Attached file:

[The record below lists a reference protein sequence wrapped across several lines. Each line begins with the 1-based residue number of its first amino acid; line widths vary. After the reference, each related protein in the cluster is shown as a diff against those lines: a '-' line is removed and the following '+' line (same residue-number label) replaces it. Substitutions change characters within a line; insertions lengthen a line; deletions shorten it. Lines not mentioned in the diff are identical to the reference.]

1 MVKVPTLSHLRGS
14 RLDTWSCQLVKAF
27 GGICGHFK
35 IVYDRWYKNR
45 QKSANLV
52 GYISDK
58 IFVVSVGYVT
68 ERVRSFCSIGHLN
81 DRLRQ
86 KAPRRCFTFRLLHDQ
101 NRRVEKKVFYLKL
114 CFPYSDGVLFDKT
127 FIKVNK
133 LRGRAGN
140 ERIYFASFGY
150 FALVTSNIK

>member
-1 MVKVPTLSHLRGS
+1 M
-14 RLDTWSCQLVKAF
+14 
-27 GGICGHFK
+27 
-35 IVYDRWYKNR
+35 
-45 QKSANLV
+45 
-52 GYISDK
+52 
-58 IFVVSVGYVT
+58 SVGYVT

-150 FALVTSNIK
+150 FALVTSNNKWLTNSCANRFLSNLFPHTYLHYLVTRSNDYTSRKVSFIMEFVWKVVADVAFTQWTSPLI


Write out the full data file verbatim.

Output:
[The record below lists a reference protein sequence wrapped across several lines. Each line begins with the 1-based residue number of its first amino acid; line widths vary. After the reference, each related protein in the cluster is shown as a diff against those lines: a '-' line is removed and the following '+' line (same residue-number label) replaces it. Substitutions change characters within a line; insertions lengthen a line; deletions shorten it. Lines not mentioned in the diff are identical to the reference.]

1 MVKVPTLSHLRGS
14 RLDTWSCQLVKAF
27 GGICGHFK
35 IVYDRWYKNR
45 QKSANLV
52 GYISDK
58 IFVVSVGYVT
68 ERVRSFCSIGHLN
81 DRLRQ
86 KAPRRCFTFRLLHDQ
101 NRRVEKKVFYLKL
114 CFPYSDGVLFDKT
127 FIKVNK
133 LRGRAGN
140 ERIYFASFGY
150 FALVTSNIK

>member
-1 MVKVPTLSHLRGS
+1 M
-14 RLDTWSCQLVKAF
+14 
-27 GGICGHFK
+27 
-35 IVYDRWYKNR
+35 
-45 QKSANLV
+45 
-52 GYISDK
+52 
-58 IFVVSVGYVT
+58 SVGYVT

-150 FALVTSNIK
+150 FALVTSNNKWLTNSCANRFLSNLFPHTYLHYLVTRSNDYTSRKVSFIMEFVWKVVADVAFTQWTSPLI